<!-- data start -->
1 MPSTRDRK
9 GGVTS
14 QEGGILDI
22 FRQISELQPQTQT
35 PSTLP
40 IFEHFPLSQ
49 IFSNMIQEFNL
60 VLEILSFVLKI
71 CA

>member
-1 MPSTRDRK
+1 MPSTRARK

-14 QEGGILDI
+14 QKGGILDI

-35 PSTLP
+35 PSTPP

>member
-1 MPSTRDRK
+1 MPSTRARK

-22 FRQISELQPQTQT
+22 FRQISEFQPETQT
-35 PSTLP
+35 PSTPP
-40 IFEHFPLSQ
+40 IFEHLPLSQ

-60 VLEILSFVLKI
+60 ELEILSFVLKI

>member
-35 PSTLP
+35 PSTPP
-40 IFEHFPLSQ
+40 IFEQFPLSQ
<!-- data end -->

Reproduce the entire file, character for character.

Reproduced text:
1 MPSTRDRK
9 GGVTS
14 QEGGILDI
22 FRQISELQPQTQT
35 PSTLP
40 IFEHFPLSQ
49 IFSNMIQEFNL
60 VLEILSFVLKI
71 CA

>member
-1 MPSTRDRK
+1 MPSTRARK

-14 QEGGILDI
+14 QKGGILDI

-35 PSTLP
+35 PSTPP

>member
-1 MPSTRDRK
+1 MPSTRARK

-22 FRQISELQPQTQT
+22 FRQISEFQPETQT
-35 PSTLP
+35 PSTPP
-40 IFEHFPLSQ
+40 IFEHLPLSQ

-60 VLEILSFVLKI
+60 ELEILSFVLKI

>member
-35 PSTLP
+35 PSTPP
-40 IFEHFPLSQ
+40 IFEQFPLSQ